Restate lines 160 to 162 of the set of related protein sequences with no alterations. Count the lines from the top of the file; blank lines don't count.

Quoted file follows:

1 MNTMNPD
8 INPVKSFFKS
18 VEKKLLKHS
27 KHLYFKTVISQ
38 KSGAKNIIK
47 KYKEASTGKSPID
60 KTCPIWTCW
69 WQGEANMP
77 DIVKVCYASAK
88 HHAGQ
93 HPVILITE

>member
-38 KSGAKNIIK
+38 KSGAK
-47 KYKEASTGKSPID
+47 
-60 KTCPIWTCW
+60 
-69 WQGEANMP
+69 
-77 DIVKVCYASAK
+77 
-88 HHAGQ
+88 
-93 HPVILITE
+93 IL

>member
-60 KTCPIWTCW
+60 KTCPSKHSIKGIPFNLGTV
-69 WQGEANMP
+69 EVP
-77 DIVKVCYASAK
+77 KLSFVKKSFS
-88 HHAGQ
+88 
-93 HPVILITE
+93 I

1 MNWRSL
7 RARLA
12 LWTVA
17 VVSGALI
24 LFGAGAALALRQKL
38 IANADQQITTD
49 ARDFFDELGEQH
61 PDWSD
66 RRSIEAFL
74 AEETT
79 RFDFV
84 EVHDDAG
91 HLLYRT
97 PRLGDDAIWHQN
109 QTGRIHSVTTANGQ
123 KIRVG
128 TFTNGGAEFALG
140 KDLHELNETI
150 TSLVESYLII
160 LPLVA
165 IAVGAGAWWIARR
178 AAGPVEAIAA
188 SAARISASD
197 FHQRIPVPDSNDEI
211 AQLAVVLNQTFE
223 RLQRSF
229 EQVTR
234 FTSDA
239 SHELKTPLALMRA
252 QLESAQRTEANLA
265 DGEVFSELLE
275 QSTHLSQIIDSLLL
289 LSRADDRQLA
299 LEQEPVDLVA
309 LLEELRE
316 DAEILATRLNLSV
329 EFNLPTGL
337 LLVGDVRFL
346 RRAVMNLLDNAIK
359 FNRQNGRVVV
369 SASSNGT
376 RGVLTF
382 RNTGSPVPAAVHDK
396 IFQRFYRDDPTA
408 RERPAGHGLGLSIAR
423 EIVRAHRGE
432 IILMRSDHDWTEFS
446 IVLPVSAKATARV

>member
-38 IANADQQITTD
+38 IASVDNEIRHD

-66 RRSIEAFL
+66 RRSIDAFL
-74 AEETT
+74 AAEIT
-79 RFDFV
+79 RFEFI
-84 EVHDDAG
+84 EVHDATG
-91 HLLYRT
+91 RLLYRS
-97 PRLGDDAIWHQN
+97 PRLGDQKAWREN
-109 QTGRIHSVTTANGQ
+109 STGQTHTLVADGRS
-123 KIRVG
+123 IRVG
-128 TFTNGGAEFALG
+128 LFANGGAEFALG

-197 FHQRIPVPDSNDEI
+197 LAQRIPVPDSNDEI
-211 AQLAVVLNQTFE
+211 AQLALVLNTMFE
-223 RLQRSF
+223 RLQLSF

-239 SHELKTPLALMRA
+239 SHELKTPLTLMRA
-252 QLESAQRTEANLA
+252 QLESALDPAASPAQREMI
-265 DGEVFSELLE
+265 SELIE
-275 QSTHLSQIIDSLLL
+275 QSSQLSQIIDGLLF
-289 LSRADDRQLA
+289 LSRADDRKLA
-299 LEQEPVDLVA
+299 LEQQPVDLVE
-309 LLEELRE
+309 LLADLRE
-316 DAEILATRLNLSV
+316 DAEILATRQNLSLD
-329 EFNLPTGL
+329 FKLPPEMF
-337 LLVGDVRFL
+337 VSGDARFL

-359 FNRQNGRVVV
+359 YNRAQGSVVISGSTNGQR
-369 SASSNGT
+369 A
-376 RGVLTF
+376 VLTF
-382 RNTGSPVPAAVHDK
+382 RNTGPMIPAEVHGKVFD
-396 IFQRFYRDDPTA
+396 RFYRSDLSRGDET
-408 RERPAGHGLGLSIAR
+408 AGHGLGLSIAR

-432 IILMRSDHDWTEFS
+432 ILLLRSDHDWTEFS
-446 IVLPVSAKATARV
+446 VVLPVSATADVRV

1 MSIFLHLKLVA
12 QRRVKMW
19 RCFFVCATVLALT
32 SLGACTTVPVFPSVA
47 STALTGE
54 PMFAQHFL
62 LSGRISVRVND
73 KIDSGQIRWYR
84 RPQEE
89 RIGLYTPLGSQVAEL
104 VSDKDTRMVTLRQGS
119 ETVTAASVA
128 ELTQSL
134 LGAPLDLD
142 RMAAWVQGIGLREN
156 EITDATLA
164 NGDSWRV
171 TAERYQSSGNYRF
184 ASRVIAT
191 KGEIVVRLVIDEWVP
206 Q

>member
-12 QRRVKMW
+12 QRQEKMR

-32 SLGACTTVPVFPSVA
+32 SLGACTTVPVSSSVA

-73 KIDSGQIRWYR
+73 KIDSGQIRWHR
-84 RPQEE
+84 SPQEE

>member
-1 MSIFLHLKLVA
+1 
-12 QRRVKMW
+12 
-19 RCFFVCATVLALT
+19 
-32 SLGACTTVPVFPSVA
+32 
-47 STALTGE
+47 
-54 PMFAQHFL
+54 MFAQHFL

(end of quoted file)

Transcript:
119 ETVTAASVA
128 ELTQSL
134 LGAPLDLD